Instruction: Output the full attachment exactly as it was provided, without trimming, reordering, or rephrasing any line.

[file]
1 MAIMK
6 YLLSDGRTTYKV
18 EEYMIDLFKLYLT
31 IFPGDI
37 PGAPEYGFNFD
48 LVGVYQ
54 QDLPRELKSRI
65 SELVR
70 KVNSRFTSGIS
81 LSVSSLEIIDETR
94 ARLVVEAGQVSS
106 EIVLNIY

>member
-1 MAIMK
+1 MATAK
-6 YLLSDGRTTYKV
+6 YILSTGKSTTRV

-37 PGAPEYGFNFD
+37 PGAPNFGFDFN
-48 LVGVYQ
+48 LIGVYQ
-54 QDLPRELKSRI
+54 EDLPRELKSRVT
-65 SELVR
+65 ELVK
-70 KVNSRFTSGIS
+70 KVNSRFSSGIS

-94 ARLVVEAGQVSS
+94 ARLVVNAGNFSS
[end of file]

1 MAIMK
6 YLLSDGRTTYKV
18 EEYMIDLFKLYLT
31 IFPGDI
37 PGAPEYGFNFD
48 LVGVYQ
54 QDLPRELKSRI
65 SELVR
70 KVNSRFTSGIS
81 LSVSSLEIIDETR
94 ARLVVEAGQVSS
106 EIVLNIY

>member
-1 MAIMK
+1 MATAK
-6 YLLSDGRTTYKV
+6 YILSTGKSTTRV

-37 PGAPEYGFNFD
+37 PGAPNFGFDFN
-48 LVGVYQ
+48 LIGVYQ
-54 QDLPRELKSRI
+54 EDLPRELKSRVT
-65 SELVR
+65 ELVK
-70 KVNSRFTSGIS
+70 KVNSRFSSGIS

-94 ARLVVEAGQVSS
+94 ARLVVNAGNFSS